A Chinese woman in her 20s presented with a right lower neck swelling that appeared intermittently, especially during swallowing and coughing. She first noticed the swelling when she was aged 17 years. At that time, a barium swallow test result was normal, and dynamic ultrasonography of her neck showed transient dilation of her right internal jugular vein.
Ten years later, she returned with the same complaint, but did not report any pain or increase in its size. She had no difficulty breathing or swallowing, and no globus sensation. On examination there was no neck mass at rest. However, a soft, fusiform, and compressible swelling appeared in the right anterior triangle during the Valsalva maneuver. The swelling was even more prominent on swallowing, measuring 3 × 5 cm (Figure 1). Her nasoendoscopy results were unremarkable.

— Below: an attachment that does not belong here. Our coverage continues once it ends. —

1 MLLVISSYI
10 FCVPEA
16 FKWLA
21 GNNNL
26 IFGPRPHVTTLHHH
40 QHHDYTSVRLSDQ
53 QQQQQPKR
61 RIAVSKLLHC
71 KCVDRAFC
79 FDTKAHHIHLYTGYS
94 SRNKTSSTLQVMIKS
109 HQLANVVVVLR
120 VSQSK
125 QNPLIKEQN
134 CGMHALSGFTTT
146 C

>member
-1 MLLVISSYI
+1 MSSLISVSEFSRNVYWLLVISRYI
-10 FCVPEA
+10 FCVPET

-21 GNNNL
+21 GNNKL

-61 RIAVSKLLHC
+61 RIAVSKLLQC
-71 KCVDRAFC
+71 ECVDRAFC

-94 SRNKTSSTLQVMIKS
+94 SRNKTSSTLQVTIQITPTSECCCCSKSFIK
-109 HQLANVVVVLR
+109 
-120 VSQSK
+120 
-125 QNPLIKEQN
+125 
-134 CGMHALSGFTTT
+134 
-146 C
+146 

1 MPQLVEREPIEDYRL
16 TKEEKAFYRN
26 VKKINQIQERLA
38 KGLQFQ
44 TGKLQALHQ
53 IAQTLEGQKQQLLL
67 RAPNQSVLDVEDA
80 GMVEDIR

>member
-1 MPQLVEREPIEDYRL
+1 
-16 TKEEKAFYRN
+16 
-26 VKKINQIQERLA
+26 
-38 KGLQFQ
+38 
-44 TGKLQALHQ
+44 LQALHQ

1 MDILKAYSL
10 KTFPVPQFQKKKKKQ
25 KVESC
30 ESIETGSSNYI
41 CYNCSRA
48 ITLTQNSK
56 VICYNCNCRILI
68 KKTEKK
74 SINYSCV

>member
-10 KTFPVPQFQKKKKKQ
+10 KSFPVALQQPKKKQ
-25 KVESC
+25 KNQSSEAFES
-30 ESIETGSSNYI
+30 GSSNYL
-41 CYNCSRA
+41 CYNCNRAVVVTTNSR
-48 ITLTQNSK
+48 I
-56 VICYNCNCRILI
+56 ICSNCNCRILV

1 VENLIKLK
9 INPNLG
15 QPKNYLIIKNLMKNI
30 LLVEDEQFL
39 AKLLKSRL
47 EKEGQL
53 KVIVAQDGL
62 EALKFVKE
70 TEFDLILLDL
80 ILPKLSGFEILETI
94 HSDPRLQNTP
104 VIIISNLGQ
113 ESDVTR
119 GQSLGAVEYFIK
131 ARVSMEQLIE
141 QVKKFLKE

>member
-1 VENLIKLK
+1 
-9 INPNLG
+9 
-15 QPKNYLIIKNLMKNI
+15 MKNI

Zhiyi JO, Chengyao AT. Concurrent Internal Jugular Vein Phlebectasia and Omohyoid Sling Syndrome in an Asian Woman. JAMA Otolaryngol Head Neck Surg. 2019;145(10):977–978. doi:10.1001/jamaoto.2019.2187
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